EXCLUSIVE: DRS traction policy

Direct Rail Services has developed a business plan for the next 20 years, but admits that the use of heritage vehicles (‘20s’, ‘37s’, ‘57s’) is “no longer economically, technically or environmentally viable for the entirety of the current strategy period”.

A significant issue for the older locomotives relates to obsolescence. Acquiring spare parts is difficult and expensive, and while there are no current plans to dispose of locomotives, DRS highlighted that there is a cost to operating a diverse fleet. It has therefore been looking to buy ten new locomotives ready for use in Quarter 3 2019,

The company also confirmed that budget constraints could delay locomotive overhauls, and that the selection of traction for return to traffic, modification and sidelining has to take account of the relative condition of a particular unit.

The value at which a locomotive stands in DRS’ accounts also plays a part. This means that 37409 Lord Hinton will be returned to traffic.
However, it has also identified that the Class 66s (66301-66305, 66421-66434), although reliable, are not capable of fulfilling its business requirements for the next 20 years. No details have been given as to their disposal.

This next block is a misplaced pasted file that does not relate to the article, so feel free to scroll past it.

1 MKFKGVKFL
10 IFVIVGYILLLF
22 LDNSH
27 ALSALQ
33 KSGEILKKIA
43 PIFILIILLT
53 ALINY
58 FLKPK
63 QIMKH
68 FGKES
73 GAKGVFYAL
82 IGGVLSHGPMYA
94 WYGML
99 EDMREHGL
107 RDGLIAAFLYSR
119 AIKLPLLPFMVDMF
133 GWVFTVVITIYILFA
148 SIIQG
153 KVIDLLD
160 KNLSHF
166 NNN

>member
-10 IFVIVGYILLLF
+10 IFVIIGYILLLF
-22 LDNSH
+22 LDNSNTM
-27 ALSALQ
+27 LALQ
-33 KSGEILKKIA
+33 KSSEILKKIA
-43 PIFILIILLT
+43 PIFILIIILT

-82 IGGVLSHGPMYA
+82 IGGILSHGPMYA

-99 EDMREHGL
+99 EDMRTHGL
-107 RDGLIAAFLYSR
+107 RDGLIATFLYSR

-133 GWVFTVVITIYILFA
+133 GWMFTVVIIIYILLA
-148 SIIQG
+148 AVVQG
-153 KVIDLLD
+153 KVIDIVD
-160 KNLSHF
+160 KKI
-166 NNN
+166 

• For an EXCLUSIVE insight into DRS, read RAIL 842, published on December 20, or available on Android/iPad on December 16.

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  • FrankH - 13/12/2017 13:24

    The 20's have been doomed for a while, not powerful enough. The refurbished 37's are good for years, as long as the dmu replacement services run. Much cheaper than the 68's. 66's, since the 68's came the work has shrunk dramatically, hauling ballast/renewal trains is all I've seen them on recently. GBRF needs look no further. 57'0's no work for them since the 66's came. 57'3's, pullman and special passenger work, can't be worth keeping them just for that. The 68's could cover if there's enough of them.

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